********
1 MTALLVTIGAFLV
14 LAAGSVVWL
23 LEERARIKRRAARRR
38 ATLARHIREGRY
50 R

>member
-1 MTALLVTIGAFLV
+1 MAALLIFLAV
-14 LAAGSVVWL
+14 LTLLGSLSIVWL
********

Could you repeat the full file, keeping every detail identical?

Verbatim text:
1 MTALLVTIGAFLV
14 LAAGSVVWL
23 LEERARIKRRAARRR
38 ATLARHIREGRY
50 R

>member
-1 MTALLVTIGAFLV
+1 MAALLIFLAV
-14 LAAGSVVWL
+14 LTLLGSLSIVWL